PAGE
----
Is it NP-Complete to determine if a quadratic program (QP) has multiple solutions?

If this is known, can someone point me to a proof?

Edit:

A QP is essentially a LP with a quadratic objective. That is, it looks like:

minimize $\frac{1}{2} x^T Q x + c^T x$

s.t. $Ax \leq b$

It's known that in general, solving a QP is NP-Hard. Is it NP-Complete to know if there are at least two different solutions to the QP?

• For better clarity, give a formal definition of the decision problem in the question (and a brief definition of QP). Nov 15 '13 at 18:55
• Assuming that your problem instance can be solved in polynomial time, I think you can check if there are more solutions in polynomial time. Find a solution X, then check for each variable whether there is another solution with a value different than the one in X (by adding one constraint). In other words, for each x_i, check whether there is a solution with the additional constraint that x_i > X_i or x_i < X_i (X_i is the value x_i takes in X). If there is another solution, at least one variable will have a different value. Nov 15 '13 at 19:49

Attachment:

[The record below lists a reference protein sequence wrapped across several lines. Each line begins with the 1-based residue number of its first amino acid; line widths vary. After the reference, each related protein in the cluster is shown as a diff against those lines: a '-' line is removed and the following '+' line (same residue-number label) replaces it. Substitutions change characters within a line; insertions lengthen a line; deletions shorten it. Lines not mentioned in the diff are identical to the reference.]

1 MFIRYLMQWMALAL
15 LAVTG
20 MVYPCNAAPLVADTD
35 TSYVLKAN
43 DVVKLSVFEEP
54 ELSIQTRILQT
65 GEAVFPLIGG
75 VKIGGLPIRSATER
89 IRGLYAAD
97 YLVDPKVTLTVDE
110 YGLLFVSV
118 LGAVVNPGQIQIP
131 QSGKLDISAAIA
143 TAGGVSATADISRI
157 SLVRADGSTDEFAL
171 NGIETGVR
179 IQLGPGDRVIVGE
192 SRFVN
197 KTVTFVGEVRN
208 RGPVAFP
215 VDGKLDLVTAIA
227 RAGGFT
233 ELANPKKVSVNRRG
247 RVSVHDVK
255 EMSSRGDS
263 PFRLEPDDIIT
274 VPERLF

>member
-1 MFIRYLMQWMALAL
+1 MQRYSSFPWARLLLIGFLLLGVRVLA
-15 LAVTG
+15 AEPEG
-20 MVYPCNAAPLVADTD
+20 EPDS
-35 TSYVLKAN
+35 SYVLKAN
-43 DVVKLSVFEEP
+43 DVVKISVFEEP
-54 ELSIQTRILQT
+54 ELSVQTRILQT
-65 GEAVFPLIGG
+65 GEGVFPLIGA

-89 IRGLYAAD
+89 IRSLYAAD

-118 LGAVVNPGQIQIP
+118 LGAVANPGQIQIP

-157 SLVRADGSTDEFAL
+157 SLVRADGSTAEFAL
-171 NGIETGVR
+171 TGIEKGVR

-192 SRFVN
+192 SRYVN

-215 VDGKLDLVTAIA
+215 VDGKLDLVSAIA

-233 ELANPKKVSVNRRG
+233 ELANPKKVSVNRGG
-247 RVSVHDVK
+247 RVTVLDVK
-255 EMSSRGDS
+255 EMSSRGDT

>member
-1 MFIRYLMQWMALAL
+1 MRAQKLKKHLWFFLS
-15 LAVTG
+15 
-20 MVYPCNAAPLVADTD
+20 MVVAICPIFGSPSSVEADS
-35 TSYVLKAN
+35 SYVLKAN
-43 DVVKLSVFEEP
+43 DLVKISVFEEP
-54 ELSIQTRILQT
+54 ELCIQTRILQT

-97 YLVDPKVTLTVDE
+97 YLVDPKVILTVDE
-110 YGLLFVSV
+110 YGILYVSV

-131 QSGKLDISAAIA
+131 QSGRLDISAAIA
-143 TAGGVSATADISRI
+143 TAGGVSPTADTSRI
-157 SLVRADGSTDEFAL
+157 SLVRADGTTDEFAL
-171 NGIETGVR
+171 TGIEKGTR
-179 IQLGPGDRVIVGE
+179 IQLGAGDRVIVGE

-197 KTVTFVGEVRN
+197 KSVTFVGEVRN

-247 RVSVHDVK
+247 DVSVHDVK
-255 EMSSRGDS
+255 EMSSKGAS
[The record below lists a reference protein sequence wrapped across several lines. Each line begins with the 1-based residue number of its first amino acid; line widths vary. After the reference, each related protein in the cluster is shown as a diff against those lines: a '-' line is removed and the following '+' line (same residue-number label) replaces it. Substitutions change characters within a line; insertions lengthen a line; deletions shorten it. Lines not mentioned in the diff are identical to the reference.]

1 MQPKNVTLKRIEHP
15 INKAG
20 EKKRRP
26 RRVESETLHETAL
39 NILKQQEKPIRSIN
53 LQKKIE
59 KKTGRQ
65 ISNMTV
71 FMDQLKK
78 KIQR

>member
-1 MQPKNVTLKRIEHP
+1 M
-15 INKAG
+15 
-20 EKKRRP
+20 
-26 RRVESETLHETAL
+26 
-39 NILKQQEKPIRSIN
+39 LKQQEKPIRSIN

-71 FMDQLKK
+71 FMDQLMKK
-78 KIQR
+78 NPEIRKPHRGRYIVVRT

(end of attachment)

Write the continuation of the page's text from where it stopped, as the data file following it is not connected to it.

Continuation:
• George: It's NP-Hard to solve QPs in general so this won't work. Also, the constraints need to be non-strict inequalities (like in LPs). Nov 15 '13 at 20:37
• Just a note: I think that QP is in NP (so it is NP-complete). Nov 15 '13 at 20:51
• To determinine if a quadratic program (QP) has multiple solutions (so you have to answer "Yes" if the QP has more than one solutions, and "No" if it has one or no solution) can be shown to be NP-complete by modifying the proof on NP-completeness of QP here link.springer.com/article/10.1007%2FBF00120662. The proof uses a reduction from k-clique to a QP. Now, add a free variable to the QP, so that it has one solution iff it will have multiple ones. Thus, the answer to the problem if QP has multiple solutions or not gives the answer to the question if a graph has a clique of size k or not. Nov 15 '13 at 23:00